The Museum of Medieval Stockholm

Stockholm, Sweden

The Museum of Medieval Stockholm was constructed around old monuments excavated in an extensive archaeological dig in the late 1970s. Part of Stockholm's city wall, dating from the early 16th century, was also found. The museum enables visitors to experience medieval Stockholm, with its brick houses and booths, workshops, harbour and gallows. It relates the medieval history of the city from the 1250s to the 1520s. In 2010, to celebrate 800 years since the birth of Birger Jarl, the founder of Stockholm, the museum opened an exhibition with a reconstruction of his face.

The Museum of Medieval Stockholm produces theme exhibitions with a medieval emphasis and arranges lectures, symposia and programmes. It engages in broad educational activities, in which children, youth and schools are a key target group. The museum has a shop that sells books relating to the Middle Ages, and also postcards and jewelry.

References:

Comments

Your name

Website (optional)



Details


Category: Museums in Sweden

Rating

4.4/5 (based on Google user reviews)

User Reviews

Olga P (2 years ago)
Very nice museum although a bit small. It has a lot of children and I think for them it is a bit more interesting. Basically shows how gamla Stan was in the medieval times, if you want to learn about that time in more detail visit the Swedish history museum which is also free! For being free it's worth a visit.
Elena K (2 years ago)
We went there only because it was our second visit to Stockholm and everything we wanted was already seen, and free entrance of course :))) But with audio guide it was interesting and informative. Very nice and helpful staff.
Per Nyhlin (2 years ago)
There is no admission fee for visitors to the Stockholm Medieval Museum . Located between the Royal Castle and House of Parliament this museum might be an interesting stop. Perfect for visitors in the age 3-103Y old/young. My kids loved the place. PLEASE NOTE: You must take the stairs (or elevator) down to the waterfront when you are standing on the bridge. The museum is actually located UNDER the bridge. The museum is fairly small, but packed with interesting information connected to Stockholm's history. Inside the museum you will find both mini models and full scale models of the old settlement, buildings, ships, armory, knights etc etc. There is also a workshop area for the kids, where they can sit down and paint, draw or build their own models of dragons etc. At the entrance you will find the museum shop with souvenirs, books etc. The restrooms are very clean and you can store away your belongings in lockers during the stay. Guided tours (30 minutes) are offered and audio equipment can be borrowed if you prefers to walk the museum in your own pace.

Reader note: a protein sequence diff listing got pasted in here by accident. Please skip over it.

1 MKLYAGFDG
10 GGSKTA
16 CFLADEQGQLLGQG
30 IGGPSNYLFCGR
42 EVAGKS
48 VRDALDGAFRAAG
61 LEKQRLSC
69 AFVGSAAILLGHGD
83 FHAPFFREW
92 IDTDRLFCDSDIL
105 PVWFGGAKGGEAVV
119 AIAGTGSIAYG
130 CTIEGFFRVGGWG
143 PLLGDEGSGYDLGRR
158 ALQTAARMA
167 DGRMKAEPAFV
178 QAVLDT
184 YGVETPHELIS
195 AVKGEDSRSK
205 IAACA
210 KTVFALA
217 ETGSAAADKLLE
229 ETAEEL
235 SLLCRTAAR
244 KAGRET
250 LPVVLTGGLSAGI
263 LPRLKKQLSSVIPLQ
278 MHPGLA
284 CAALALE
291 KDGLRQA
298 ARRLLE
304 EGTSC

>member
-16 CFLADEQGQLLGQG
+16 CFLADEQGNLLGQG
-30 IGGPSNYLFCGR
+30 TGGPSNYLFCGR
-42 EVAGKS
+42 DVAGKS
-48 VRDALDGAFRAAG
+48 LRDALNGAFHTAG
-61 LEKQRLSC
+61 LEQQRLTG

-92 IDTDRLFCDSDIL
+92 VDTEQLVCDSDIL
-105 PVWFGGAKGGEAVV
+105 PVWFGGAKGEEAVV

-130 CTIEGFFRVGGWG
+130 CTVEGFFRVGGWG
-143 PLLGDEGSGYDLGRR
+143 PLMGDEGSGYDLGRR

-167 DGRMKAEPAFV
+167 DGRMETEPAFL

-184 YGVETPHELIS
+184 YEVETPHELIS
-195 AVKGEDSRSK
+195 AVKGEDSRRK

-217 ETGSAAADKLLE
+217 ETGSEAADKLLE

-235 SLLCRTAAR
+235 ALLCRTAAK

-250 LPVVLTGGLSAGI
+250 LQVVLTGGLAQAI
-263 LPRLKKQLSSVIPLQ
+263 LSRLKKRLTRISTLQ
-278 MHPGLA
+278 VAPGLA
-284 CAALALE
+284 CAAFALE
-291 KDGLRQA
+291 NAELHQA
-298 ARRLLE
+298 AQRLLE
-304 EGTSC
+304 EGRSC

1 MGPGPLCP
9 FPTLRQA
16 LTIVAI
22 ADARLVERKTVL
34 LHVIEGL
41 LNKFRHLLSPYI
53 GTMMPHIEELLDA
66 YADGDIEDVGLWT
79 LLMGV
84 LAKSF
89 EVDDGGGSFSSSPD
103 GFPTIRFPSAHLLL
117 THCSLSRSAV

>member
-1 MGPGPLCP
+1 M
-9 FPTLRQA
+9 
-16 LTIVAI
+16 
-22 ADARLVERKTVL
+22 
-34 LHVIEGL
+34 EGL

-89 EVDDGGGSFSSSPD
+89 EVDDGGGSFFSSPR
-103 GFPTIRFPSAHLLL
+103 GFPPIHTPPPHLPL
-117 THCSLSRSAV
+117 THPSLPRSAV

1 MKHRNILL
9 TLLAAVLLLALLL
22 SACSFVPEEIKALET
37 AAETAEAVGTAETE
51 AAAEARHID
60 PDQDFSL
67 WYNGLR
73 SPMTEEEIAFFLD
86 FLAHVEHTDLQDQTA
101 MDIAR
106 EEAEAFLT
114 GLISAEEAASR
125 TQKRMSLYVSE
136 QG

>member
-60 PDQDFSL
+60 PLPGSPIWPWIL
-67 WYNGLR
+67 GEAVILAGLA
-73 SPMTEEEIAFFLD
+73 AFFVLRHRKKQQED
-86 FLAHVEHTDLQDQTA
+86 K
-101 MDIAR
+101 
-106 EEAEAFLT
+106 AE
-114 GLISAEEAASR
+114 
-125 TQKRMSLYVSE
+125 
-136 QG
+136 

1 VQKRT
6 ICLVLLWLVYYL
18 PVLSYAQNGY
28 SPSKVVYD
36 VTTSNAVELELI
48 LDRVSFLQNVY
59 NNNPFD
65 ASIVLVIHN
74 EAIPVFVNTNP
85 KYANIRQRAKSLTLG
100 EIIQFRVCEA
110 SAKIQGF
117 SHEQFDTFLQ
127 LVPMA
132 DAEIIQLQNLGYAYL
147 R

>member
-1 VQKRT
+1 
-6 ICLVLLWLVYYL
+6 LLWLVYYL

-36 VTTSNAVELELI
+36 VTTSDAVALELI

Litta S (2 years ago)
To begin with, it’s free to visit this place. It wasn’t easy to locate it at first through google maps but we managed by asking somebody. There were friendly staff to greet us. The place is maintained well, authentic atmosphere and true to its purpose of displaying its rich history. Highly recommended.
Keith Hanlan (2 years ago)
This is a a great small museum which does a fabulous job describing the medieval origins of Stockholm. It is free and well worth a couple hours of your time. Note that it is easily missed as the entrance is down a flight of stairs on the bridge opposite the north side of palace. The small sunken park and pond here is generally a quiet place to rest and have a bag lunch.
Powered by Google

Featured Historic Landmarks, Sites & Buildings

Historic Site of the week

Narikala Castle

Narikala is an ancient fortress overlooking Tbilisi, the capital of Georgia, and the Kura River. The fortress consists of two walled sections on a steep hill between the sulphur baths and the botanical gardens of Tbilisi. On the lower court there is the recently restored St Nicholas church. Newly built in 1996–1997, it replaces the original 13th-century church that was destroyed in a fire. The new church is of 'prescribed cross' type, having doors on three sides. The internal part of the church is decorated with the frescos showing scenes both from the Bible and history of Georgia.

The fortress was established in the 4th century and it was a Persian citadel. It was considerably expanded by the Umayyads in the 7th century and later, by king David the Builder (1089–1125). Most of extant fortifications date from the 16th and 17th centuries. In 1827, parts of the fortress were damaged by an earthquake and demolished.